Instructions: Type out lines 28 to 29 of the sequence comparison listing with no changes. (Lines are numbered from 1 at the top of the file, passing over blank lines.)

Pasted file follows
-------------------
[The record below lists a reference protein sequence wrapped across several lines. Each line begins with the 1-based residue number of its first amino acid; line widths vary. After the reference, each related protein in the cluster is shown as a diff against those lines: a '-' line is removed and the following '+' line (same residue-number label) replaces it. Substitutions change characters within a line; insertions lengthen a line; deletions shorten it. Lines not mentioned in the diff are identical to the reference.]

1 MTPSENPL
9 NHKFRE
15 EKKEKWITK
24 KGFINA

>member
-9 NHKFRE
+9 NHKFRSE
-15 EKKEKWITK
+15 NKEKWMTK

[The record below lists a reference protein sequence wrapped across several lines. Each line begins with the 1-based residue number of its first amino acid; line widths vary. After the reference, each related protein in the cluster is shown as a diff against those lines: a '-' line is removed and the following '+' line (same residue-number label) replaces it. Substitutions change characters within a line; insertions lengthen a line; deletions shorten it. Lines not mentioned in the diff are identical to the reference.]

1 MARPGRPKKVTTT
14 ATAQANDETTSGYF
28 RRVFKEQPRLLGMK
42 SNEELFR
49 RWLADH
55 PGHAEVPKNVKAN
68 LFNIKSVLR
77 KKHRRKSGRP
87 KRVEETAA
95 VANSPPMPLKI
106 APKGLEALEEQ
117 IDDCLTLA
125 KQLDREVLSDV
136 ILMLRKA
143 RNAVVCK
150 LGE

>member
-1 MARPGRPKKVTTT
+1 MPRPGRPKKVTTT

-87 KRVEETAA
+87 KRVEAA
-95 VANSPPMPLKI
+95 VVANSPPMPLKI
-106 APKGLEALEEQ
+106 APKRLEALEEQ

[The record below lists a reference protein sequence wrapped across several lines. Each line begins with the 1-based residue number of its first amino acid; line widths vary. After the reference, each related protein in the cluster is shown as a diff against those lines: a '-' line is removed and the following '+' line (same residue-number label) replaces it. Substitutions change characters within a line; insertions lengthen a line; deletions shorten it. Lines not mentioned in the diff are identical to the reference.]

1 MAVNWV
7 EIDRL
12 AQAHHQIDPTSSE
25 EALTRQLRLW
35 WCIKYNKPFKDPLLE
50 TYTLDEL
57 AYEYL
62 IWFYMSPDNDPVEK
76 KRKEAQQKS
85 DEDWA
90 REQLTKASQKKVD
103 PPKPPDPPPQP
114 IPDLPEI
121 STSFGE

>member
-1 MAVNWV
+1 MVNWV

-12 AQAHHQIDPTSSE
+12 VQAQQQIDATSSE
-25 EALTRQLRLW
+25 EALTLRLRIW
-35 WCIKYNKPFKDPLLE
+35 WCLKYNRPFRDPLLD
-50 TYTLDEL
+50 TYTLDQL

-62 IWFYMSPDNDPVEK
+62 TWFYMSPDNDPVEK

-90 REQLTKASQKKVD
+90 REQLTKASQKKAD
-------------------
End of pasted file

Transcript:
>member
-1 MARPGRPKKVTTT